eEurope 2000: Connecting the Dots?
After some three years of mounting expectation, electronic commerce has survived trial by stock market and proved itself a permanent feature of the business landscape in Europe.
Most eCommerce Markets Are Not Global
European firms are often thought to hold fewer of the keys to success in the world of electronic commerce (eCommerce) than United States businesses. Certainly, as noted in this study, Europe presents a more challenging environment for firms engaging in eCommerce to succeed. However, the experience of operating in such diverse markets may in fact give European companies a real advantage when competing further afield.
eCommerce expands opportunities internationally
As expected, almost every European and United States company to which we spoke said that eCommerce had made their markets more international, with much greater trade across borders - but most added that this had not developed to the extent that it could be described as global. For example, only about 40 percent (and half of dot-coms) regard their customer base or their competitors in eCommerce markets as global, and a mere fifth regard their labor market as global.
The results of combining a global strategy with local knowledge
Our survey shows that many European companies have understood this well. They recognize that international expansion demands the ability to combine a global strategy with local tailoring. About 50 percent of Western European executives - more amongst the dot-coms - identify a national or regional language and culture site, a local presence, local fulfillment capability and the ability to launch across all major countries as important success factors.
Europeans are more adept at fine-tuning their business models
The survey also shows that even though equal proportions of United States and European executives claim to be playing in global markets, many fewer American executives identify these factors. Europeans seem readier than their United States counterparts to experiment with different organizational approaches to eCommerce, which may mean that they are fine-tuning their business models to local conditions.
While it would be untrue to say that American businesses cannot prosper in international eCommerce - there are many United States firms winning in markets around the world, including in Europe - these figures seem to suggest that now that eCommerce is a mass phenomenon, more European businesses are attuned to the needs of international trade.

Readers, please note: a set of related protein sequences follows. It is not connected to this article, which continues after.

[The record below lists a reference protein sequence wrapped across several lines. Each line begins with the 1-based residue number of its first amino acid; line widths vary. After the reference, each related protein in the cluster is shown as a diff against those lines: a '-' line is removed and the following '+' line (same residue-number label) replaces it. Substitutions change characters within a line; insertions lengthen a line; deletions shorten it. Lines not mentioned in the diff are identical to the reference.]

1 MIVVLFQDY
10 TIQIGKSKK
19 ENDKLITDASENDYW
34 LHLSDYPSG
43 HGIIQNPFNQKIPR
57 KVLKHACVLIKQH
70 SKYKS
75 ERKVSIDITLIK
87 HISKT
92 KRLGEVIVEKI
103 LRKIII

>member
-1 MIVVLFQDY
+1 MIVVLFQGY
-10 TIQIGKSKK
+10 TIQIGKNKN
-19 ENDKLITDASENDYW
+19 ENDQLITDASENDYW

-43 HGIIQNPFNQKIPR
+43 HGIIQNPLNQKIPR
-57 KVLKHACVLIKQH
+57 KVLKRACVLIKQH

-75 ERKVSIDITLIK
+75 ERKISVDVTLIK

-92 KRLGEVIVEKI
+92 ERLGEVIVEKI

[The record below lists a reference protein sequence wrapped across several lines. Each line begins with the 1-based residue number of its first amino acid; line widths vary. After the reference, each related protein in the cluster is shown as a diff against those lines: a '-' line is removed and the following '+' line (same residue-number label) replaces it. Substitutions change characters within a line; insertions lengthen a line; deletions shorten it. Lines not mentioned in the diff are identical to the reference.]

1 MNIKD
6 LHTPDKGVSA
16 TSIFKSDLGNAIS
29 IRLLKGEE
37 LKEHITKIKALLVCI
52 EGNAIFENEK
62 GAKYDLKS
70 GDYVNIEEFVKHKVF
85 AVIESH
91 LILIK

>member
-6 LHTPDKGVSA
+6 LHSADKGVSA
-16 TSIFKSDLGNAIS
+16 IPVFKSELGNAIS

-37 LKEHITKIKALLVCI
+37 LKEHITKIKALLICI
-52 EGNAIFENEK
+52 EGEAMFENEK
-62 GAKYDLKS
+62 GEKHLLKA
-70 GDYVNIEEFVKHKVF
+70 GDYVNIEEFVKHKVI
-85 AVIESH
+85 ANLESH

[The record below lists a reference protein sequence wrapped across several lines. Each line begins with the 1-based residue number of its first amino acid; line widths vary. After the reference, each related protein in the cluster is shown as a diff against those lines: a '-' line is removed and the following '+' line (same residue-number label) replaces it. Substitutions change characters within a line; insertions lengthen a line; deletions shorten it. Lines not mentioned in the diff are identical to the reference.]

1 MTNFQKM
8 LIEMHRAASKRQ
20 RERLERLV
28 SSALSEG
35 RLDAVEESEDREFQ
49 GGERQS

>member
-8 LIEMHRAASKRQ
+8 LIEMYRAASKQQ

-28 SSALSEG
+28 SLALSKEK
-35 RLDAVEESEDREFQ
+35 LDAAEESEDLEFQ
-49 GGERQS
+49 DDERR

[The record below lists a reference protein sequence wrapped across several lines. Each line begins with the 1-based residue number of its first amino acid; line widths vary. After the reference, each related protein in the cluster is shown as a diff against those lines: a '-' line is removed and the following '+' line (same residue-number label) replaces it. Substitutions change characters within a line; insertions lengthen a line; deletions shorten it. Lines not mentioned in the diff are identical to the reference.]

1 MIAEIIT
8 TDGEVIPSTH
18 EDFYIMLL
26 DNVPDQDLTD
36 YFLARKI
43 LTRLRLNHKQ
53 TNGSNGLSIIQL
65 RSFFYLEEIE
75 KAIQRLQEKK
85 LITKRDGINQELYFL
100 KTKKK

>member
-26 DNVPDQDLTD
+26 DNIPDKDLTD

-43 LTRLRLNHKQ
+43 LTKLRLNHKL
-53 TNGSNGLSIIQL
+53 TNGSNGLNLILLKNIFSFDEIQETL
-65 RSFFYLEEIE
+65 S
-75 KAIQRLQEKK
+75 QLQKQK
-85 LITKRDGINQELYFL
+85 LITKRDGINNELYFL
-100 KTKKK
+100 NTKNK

Reports prove American websites draw traffic but not much international commerce
Research work by IDC, Jupiter and Forrester lends support to these survey results. Their reports show that United States websites draw plenty of traffic but very little trade from overseas. Most make no attempt to localize the content of their sites, and international fulfillment is poor.
Europeans are more likely to become successful international explorers
Europe's environment of distinct national characteristics and laws is much more like that of the rest of the world than the more homogeneous environment of the United States. Europeans are also more willing to expand internationally, following a decline during the last year in United States businesses' desire to move into new geographic markets; almost twice as many European as American organizations are using eCommerce for geographic expansion.
Those European organizations that really understand the international environment and act on that understanding may discover that their knowledge pays dividends beyond European borders. That is certainly how many Europeans see it.
Approximately 60 percent now believe that Europe could become the hub of a global eCommerce trading network. Whether this confidence is well placed or not may well depend on the extent to which European business leaders and governments manage to promote greater entrepreneurship and combine this with the strength and cultural sensitivity of established European companies.
Three types of eCommerce players; one type of winner
At the same time, it seems clear that European eCommerce offers opportunities to at least three types of player, each of them alluded to in case studies in this report.
- Some European dot-coms will succeed in fighting their way through cultural, tax and regulatory obstacles, using their local knowledge and native entrepreneurship to become long-term players.
- Some United States corporations and dot-coms will adjust their business and operating models to suit European mores and environment and use their typical dynamism, experience and world-class resources to succeed in Europe as they do at home.
- Some established European firms will succeed in using their deep pockets and powerful brands to win.
The winners are likely to be those that can combine the best qualities of each of these three groups. It could well be that some established companies will attempt to achieve this blend by mounting takeovers of the most successful dot-coms, now a more affordable and realistic option following the stock market corrections earlier this year.